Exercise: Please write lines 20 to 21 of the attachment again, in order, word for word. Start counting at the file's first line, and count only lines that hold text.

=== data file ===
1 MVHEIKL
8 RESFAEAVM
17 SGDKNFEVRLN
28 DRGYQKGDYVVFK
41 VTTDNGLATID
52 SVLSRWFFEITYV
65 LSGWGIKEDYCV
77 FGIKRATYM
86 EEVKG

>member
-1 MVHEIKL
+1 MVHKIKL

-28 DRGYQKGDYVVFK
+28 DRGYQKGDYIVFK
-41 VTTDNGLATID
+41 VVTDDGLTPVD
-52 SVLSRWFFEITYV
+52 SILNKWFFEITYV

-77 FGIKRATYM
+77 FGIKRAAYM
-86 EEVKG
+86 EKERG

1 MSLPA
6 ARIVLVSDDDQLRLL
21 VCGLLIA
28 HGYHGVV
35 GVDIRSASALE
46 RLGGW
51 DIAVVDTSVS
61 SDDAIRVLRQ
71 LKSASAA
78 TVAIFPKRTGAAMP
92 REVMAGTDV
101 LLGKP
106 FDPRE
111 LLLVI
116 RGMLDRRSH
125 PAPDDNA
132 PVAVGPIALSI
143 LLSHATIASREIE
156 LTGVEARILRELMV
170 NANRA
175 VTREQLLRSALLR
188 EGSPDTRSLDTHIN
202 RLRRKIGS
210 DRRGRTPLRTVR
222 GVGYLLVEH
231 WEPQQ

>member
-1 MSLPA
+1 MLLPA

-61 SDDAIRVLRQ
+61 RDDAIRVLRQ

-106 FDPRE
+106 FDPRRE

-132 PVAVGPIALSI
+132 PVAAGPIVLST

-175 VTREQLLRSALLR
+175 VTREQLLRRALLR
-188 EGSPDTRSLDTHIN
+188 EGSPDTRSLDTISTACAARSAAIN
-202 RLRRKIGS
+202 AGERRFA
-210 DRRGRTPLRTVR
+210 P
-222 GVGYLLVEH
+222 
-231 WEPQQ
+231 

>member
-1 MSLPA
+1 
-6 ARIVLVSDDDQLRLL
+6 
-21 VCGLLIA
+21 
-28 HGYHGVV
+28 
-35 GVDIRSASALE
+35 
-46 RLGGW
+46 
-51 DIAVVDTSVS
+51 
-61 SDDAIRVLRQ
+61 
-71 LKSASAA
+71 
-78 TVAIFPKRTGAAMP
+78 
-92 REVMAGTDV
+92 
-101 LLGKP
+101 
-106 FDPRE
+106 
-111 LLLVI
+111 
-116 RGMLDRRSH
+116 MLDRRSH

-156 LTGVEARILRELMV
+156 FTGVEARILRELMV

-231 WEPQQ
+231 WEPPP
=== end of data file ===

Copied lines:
+77 FGIKRAAYM
-86 EEVKG